//   from our New Window. So.. Lets use a timer 
myNewWindow.setTimeout(
 'window.opener.alert(\'Hello From The New Window\')', 100);

Click here to run this code live in your browser window using a Bookmarklet, or copy the above code into your Firebug Command Line Console.

Author: Adam Kahtava Categories: Firebug, JavaScript, Software Tags:

Software Ethnocentrism: Staving Off Tunnel Vision

February 17th, 2008

Loosely typed / weakly languages are amazing! But… for myself, coming to this conclusion was like an acquired taste.

Many people appreciate loosely typed languages for the how expressive, elegant, simple, and Zen like they are – and I agree, but I haven’t always thought this way. You see; strictly typed (statically typed) programming languages have always been the mainstay of my programming vocabulary, C++, Java, and C# were the meat and potatoes of my programming language diet. I used these languages (strictly typed) because they were familiar, I understood how their compilers, IDEs, and comfortable class-based inheritance model worked. If someone asked me whether I liked C# (insert strict typed language) or JavaScript (insert weakly typed language) I would immediately have given preference to the strictly typed language. Why? Because that’s where I felt safe, and that’s what I understood – besides who wants to admit they prefer the “weak” language? My preference wasn’t based on knowledge or experience it was based on my familiarity with the strictly typed culture.

I was suffering from Software Ethnocentrism.

Software Ethnocentrism often entails the belief that one’s programming language or development environment is the most important and/or … are superior to those of other software developers. Within this ideology, software developers will judge other groups in relation to their own particular development environment or culture, especially with concern to programming language, methodologies, behaviour, customs, and religion.  - the derived definition (above) is based on Wikipedia’s article on Ethnocentrism

I had the tell tale signs of Software Ethnocentrism:

  • I thought strictly typed language were “the bomb”  – the only viable solution :)
  • I thought Test Driven Development (TDD) and Unit Testing was the panacea
  • I was completely obsessed with refactoring tools like ReSharper and Refactoring
  • I thought my Compiler and IDE were superior
  • and I had complete faith in multipurpose strictly typed languages like C#

Then things changed. I started diving deep into the hearts of weakly typed languages: JavaScript, Ruby, and LISP. Now today, I wonder If the time I spent hung up on strictly typed languages, TDD, and unit testing could have been better spent by expanding my programming vocabulary. If I had only delved deep into the heart of weakly typed languages (like JavaScript, 3 years ago) and grocked the fundamentals of these other languages, then I could have achieved this richer understanding of programming languages that I have today. It’s important to note, that i’m not stating that weakly typed languages are better than strictly typed languages or vise versa, only that both have their place, are equally useful, and should be used when appropriate.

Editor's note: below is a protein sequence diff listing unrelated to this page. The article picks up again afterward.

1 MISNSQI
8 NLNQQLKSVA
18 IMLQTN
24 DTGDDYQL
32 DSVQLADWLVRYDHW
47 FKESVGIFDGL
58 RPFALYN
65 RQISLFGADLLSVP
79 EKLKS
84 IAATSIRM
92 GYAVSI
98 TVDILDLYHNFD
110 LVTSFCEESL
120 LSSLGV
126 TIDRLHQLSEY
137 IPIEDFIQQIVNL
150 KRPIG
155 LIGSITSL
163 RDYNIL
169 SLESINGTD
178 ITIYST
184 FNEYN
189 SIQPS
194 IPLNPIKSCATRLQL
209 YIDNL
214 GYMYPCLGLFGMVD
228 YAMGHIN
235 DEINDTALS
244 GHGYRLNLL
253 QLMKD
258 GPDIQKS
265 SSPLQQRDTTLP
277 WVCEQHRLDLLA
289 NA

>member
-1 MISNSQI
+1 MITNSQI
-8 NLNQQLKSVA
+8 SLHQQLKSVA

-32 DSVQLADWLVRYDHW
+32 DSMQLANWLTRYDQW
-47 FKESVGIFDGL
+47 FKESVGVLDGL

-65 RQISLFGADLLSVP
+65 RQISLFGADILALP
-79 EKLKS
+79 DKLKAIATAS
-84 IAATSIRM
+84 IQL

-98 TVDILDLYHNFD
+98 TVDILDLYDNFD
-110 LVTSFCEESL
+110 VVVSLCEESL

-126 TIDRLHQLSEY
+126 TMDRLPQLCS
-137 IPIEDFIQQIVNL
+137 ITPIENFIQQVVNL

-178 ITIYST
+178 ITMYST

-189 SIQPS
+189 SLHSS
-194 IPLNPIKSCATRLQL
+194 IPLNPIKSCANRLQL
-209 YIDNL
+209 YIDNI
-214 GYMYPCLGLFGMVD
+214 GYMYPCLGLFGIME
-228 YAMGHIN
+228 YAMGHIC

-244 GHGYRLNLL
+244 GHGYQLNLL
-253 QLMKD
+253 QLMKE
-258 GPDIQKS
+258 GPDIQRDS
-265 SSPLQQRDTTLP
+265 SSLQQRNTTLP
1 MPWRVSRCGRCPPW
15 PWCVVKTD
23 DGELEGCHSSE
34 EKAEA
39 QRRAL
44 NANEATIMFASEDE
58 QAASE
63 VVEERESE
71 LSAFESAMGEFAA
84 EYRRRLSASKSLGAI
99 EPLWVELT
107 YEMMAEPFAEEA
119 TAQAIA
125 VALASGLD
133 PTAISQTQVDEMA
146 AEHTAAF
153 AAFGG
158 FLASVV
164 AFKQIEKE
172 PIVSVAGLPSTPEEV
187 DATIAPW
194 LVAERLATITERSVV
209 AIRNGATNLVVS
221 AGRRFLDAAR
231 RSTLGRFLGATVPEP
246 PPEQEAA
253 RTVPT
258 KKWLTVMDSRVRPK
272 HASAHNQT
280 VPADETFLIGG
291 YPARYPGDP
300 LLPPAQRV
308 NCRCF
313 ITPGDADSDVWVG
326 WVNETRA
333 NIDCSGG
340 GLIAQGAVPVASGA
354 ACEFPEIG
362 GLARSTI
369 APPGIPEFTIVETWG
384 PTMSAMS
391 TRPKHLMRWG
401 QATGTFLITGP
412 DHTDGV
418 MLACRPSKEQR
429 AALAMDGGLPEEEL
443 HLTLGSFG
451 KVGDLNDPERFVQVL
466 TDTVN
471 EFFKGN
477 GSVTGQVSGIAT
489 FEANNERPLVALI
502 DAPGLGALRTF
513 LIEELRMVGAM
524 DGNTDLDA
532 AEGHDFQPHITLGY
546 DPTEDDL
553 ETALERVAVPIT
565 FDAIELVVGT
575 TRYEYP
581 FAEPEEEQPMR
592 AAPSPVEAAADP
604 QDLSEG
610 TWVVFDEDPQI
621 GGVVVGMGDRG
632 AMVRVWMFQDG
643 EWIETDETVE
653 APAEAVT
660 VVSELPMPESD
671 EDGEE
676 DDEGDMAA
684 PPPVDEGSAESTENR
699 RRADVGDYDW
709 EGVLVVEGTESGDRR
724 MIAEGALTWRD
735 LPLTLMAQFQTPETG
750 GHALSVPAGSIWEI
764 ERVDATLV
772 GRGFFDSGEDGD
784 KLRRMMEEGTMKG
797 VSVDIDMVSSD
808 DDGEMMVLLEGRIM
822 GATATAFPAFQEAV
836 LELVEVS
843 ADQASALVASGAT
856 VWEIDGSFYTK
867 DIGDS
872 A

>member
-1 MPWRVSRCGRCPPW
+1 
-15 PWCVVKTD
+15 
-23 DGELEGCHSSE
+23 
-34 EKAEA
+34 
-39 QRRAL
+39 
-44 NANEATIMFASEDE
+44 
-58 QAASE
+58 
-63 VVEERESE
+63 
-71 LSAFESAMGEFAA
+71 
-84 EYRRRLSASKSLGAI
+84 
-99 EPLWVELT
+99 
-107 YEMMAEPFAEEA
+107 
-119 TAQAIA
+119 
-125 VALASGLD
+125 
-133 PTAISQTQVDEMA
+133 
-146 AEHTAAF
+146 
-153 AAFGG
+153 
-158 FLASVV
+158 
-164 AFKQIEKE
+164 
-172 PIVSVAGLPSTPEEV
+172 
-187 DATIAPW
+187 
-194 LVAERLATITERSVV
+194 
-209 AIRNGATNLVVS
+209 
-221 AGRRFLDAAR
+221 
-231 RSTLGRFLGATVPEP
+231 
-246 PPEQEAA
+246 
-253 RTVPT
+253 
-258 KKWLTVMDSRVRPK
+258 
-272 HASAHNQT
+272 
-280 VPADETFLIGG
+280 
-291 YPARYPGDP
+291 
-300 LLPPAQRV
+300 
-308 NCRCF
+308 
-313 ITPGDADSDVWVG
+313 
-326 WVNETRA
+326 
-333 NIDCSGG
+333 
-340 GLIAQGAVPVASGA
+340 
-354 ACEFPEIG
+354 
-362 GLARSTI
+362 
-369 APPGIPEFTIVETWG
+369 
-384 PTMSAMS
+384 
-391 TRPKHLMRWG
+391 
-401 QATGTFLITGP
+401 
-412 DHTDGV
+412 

Do you too suffer from Software Ethnocentrism? Try staving off this programming language tunnel vision, learn a new type of programming language. It might be a better investment in your time than becoming obsessed over a microcosm (like say unit testing and TDD).

Steve Yegge makes some humorous jabs at the static type culture:

… I think we can conclude that people who rely too much on static types, people who really love the static modeling process, are n00bs. … Hee hee. – Steve Yegge: Portrait of a N00b

… I think there’s some mystical relationship between the personality traits of “wakes up before dawn”, “likes static typing but not type inference”, “is organized to the point of being anal”, “likes team meetings”, and “likes Bad Agile”. I’m not quite sure what it is, but I see it a lot. – Steve Yegge: Good Agile, Bad Agile

… you have your slob type systems and your neat-freak type systems, and it comes down to personal preference. The neat freaks (Java, C#, C++, Pascal) know damn well that the slobs (Perl, Python, Ruby, JavaScript) are just as productive. Maybe even more so. – Steve Yegge: Egomania Itself

Cartoon Notes: I took this cartoon from Steve Yegge’s blog titled Egomania Itself. It represents the irony of static type languages where everything is a named type – presumably the owner of the property is naming all his objects so he can remember what they are, but in loosely type languages, If it walks like a dog and barks like a dog, I would call it a dog. Read more about Dog Typing er… Duck Typing.

How Well Do You Know JavaScript?

January 13th, 2008

JavaScript is probably the world’s most popular and misunderstood programming languages and for good reason.
When a developer claims to know JavaScript this generally equates to one or all of the following:

  • “I know what JavaScript is, I can learn JavaScript in 30 minutes
  • “JavaScript is for kids, it’s a toy language, it’s easy”
  • “I just copy and paste my JavaScript snippets / scripts from the internet”
  • “JavaScript is just another programming language like C++, C#, VB.NET, or Java”

If thoughts similar to these have crossed your mind when sizing up your JavaScript knowledge, then you probably don’t know JavaScript.